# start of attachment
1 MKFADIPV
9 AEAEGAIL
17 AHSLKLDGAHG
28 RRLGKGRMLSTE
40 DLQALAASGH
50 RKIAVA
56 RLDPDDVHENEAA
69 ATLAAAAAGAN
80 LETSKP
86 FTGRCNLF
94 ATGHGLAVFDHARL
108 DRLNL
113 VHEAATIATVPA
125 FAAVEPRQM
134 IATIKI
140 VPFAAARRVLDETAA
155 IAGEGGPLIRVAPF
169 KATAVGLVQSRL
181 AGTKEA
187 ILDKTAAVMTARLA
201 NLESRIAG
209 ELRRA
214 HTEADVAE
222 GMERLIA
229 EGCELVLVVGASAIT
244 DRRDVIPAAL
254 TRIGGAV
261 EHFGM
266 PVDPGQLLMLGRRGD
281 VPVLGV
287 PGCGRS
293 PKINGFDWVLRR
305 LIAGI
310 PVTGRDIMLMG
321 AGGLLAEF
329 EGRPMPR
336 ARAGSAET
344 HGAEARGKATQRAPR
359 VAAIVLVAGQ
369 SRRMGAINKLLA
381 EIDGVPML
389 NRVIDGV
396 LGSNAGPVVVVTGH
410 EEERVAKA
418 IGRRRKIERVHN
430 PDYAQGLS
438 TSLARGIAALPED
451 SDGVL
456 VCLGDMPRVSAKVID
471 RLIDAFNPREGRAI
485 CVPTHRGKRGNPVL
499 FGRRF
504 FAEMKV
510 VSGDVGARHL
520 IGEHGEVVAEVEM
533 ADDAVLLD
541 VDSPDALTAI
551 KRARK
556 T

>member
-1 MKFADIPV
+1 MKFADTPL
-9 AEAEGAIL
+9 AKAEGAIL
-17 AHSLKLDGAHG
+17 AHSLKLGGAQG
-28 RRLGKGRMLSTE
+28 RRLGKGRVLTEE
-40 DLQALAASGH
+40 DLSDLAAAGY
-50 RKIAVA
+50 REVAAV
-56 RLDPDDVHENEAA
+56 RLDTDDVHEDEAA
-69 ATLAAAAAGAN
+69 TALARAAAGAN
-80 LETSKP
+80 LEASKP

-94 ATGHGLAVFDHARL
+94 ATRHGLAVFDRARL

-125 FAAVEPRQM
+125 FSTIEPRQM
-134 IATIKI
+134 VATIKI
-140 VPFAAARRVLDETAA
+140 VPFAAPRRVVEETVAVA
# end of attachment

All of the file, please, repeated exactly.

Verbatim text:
1 MKFADIPV
9 AEAEGAIL
17 AHSLKLDGAHG
28 RRLGKGRMLSTE
40 DLQALAASGH
50 RKIAVA
56 RLDPDDVHENEAA
69 ATLAAAAAGAN
80 LETSKP
86 FTGRCNLF
94 ATGHGLAVFDHARL
108 DRLNL
113 VHEAATIATVPA
125 FAAVEPRQM
134 IATIKI
140 VPFAAARRVLDETAA
155 IAGEGGPLIRVAPF
169 KATAVGLVQSRL
181 AGTKEA
187 ILDKTAAVMTARLA
201 NLESRIAG
209 ELRRA
214 HTEADVAE
222 GMERLIA
229 EGCELVLVVGASAIT
244 DRRDVIPAAL
254 TRIGGAV
261 EHFGM
266 PVDPGQLLMLGRRGD
281 VPVLGV
287 PGCGRS
293 PKINGFDWVLRR
305 LIAGI
310 PVTGRDIMLMG
321 AGGLLAEF
329 EGRPMPR
336 ARAGSAET
344 HGAEARGKATQRAPR
359 VAAIVLVAGQ
369 SRRMGAINKLLA
381 EIDGVPML
389 NRVIDGV
396 LGSNAGPVVVVTGH
410 EEERVAKA
418 IGRRRKIERVHN
430 PDYAQGLS
438 TSLARGIAALPED
451 SDGVL
456 VCLGDMPRVSAKVID
471 RLIDAFNPREGRAI
485 CVPTHRGKRGNPVL
499 FGRRF
504 FAEMKV
510 VSGDVGARHL
520 IGEHGEVVAEVEM
533 ADDAVLLD
541 VDSPDALTAI
551 KRARK
556 T

>member
-1 MKFADIPV
+1 MKFADTPL
-9 AEAEGAIL
+9 AKAEGAIL
-17 AHSLKLDGAHG
+17 AHSLKLGGAQG
-28 RRLGKGRMLSTE
+28 RRLGKGRVLTEE
-40 DLQALAASGH
+40 DLSDLAAAGY
-50 RKIAVA
+50 REVAAV
-56 RLDPDDVHENEAA
+56 RLDTDDVHEDEAA
-69 ATLAAAAAGAN
+69 TALARAAAGAN
-80 LETSKP
+80 LEASKP

-94 ATGHGLAVFDHARL
+94 ATRHGLAVFDRARL

-125 FAAVEPRQM
+125 FSTIEPRQM
-134 IATIKI
+134 VATIKI
-140 VPFAAARRVLDETAA
+140 VPFAAPRRVVEETVAVA